What Sean said. Ms Englund is an irresponsible, stupid, nasty little trollup that never should have been allowed into the military to begin with. The disgusting part is that we taxpayers will likely be supporting her and her bastard regardless of the outcome of what ever legal actions are taken by the military. :barf:

Fletchette
May 24, 2005, 09:18 PM
Sheeesh! Isn't that a little harsh for someone who just held a piece of leather? It isn't like she beat anyone to death (as it seems other guards have done)...

XLMiguel
May 24, 2005, 09:40 PM
No, not at all harsh, considering. Ms Englund has a track record of being a screw-up since she's been old enough to be a screw-up. I'd have to do a bit of research for the particulars and citations, but AFAIR, she's not a real competent human being, was pretty much a loser before she got into the military. Shame on the recruiter who signed her up.

Fletchette
May 25, 2005, 12:03 AM
No arguement that she should have not been signed up; the military is not for everyone. I just don't think she should get punished as hard as Grainer...

M109A6 Paladin
May 25, 2005, 12:31 PM
I don't think any of them should be found guilty of any abuse UNLESS their commanders are also tried for the same offense.

Same as LT. Calley. He was following orders and/or general practices (for the time) assumed, implied or inferred.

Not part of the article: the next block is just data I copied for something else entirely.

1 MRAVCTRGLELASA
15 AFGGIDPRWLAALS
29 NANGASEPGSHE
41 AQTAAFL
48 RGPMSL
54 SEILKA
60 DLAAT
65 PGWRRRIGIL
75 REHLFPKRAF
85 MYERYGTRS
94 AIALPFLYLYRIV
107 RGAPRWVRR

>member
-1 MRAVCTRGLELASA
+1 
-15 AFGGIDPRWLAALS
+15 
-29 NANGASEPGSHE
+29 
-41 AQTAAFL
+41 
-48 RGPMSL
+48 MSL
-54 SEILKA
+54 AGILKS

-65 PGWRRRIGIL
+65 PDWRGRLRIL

BTW, Calley's CO admitted to killing women and children (while on the stand) and never came up on charges. How's that for military justice?

captain obvious
May 25, 2005, 03:10 PM
Someone please clarify this for me; Didn't those prisoners not fall under the domain of geneva because they didn't wear uniforms/carry weapons openly (and thus violate UCMJ)? I remember after WWII in Germany we executed every insurgent we picked up, sometimes ones [civilians] we didn't (and this isn't counting Soviet actions in any way)? :scrutiny:

Hawkmoon
May 25, 2005, 04:48 PM
Not all of the prisoners we swept up in Iraq were "insurgents." We picked up a lot of people in random sweeps who had nothing to do with any attacks on "coalition" forces.

Aside from that, I believe the Geneva conventions include provisions addressing civilians as well as military personnel.